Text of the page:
And so, early the next morning, Siegfried mounted Greyfell, and rode out towards the desert land that lay beyond the forest and the barren mountain range; and Regin, his eyes flashing with desire, and his feet never tiring, trudged by his side. For seven days they wended their way through the thick greenwood, sleeping at night on the bare ground beneath the trees, while the wolves and other wild beasts of the forest filled the air with their hideous howlings. But no evil creature dared come near them, for fear of the shining beams of light which fell from Greyfell’s gleaming mane. On the eighth day they came to the open country and to the hills, where the land was covered with black bowlders and broken by yawning chasms. And no living thing was seen there, not even an insect, nor a blade of grass; and the silence of the grave was over all. And the earth was dry and parched, and the sun hung above them like a painted shield in a blue-black sky, and there was neither shade nor water anywhere. But Siegfried rode onwards in the way which Regin pointed out, and faltered not, although he grew faint with thirst and with the overpowering heat. Towards the evening of the next day they came to a dark mountain wall which stretched far out on either hand, and rose high above them, so steep that it seemed to close up the way, and to forbid them going farther.
“This is the wall!” cried Regin. “Beyond this mountain is the Glittering Heath, and the goal of all my hopes.” And the little old man ran forwards, and scaled the rough side of the mountain, and reached its summit, while Siegfried and Greyfell were yet toiling among the rocks at its foot. Slowly and painfully they climbed the steep ascent, sometimes following a narrow path which wound along the edge of a precipice, sometimes leaping from rock to rock, or over some deep gorge, and sometimes picking their way among the crags and cliffs. The sun at last went down, and one by one the stars came out; and the moon was rising, round and red, when Siegfried stood by Regin’s side, and gazed from the mountain-top down upon the Glittering Heath which lay beyond. And a strange, weird scene it was that met his sight. At the foot of the mountain was a river, white and cold and still; and beyond it was a smooth and barren plain, lying silent and lonely in the pale moonlight. But in the distance was seen a circle of flickering flames, ever changing,—now growing brighter, now fading away, and now shining with a dull, cold light, like the glimmer of the glowworm or the foxfire. And as Siegfried gazed upon the scene, he saw the dim outline of some hideous monster moving hither and thither, and seeming all the more terrible in the uncertain light.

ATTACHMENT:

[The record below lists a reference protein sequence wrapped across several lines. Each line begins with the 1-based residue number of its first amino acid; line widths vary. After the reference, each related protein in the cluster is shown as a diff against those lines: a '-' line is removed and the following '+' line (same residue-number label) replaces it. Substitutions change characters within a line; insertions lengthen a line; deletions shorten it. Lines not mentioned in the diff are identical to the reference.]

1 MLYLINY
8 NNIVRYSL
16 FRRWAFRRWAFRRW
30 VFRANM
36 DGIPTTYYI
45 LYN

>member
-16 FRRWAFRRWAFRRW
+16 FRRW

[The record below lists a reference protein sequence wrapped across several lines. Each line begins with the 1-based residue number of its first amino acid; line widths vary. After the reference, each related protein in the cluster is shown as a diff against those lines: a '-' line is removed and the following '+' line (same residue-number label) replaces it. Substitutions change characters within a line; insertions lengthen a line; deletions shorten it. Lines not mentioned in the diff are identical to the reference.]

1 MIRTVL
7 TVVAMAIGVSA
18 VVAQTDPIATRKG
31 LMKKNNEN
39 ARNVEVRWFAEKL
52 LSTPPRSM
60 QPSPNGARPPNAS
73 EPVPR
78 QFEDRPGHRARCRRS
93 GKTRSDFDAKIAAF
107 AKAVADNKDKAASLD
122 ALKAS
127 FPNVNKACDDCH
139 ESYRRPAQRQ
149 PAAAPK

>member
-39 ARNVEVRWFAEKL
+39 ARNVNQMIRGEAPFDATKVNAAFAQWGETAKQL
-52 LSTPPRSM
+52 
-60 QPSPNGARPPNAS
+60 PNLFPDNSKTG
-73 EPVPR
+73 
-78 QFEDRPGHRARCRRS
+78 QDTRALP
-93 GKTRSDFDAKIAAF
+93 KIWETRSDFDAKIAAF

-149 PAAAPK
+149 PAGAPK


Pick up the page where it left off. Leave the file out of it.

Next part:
“It is he!” whispered Regin, and his lips were ashy pale, and his knees trembled beneath him. “It is Fafnir, and he wears the Helmet of Terror! Shall we not go back to the smithy by the great forest, and to the life of ease and safety that may be ours there? Or will you rather dare to go forward, and meet the Terror in its abode?”
“None but cowards give up an undertaking once begun,” answered Siegfried. “Go back to Rhineland yourself, if you are afraid; but you must go alone. You have brought me thus far to meet the dragon of the heath, to win the hoard of the swarthy elves, and to rid the world of a terrible evil. Before the setting of another sun, the deed which you have urged me to do will be done.”
Then he dashed down the eastern slope of the mountain, leaving Greyfell and the trembling Regin behind him. Soon he stood on the banks of the white river, which lay between the mountain and the heath; but the stream was deep and sluggish, and the channel was very wide. He paused a moment, wondering how he should cross; and the air seemed heavy with deadly vapors, and the water was thick and cold. While he thus stood in thought, a boat came silently out of the mists, and drew near; and the boatman stood up and called to him, and said,—
“What man are you who dares come into this land of loneliness and fear?”
“I am Siegfried,” answered the lad; “and I have come to slay Fafnir, the Terror.”
“Sit in my boat,” said the boatman, “and I will carry you across the river.”
And Siegfried sat by the boatman’s side; and without the use of an oar, and without a breath of air to drive it forward, the little vessel turned, and moved silently towards the farther shore.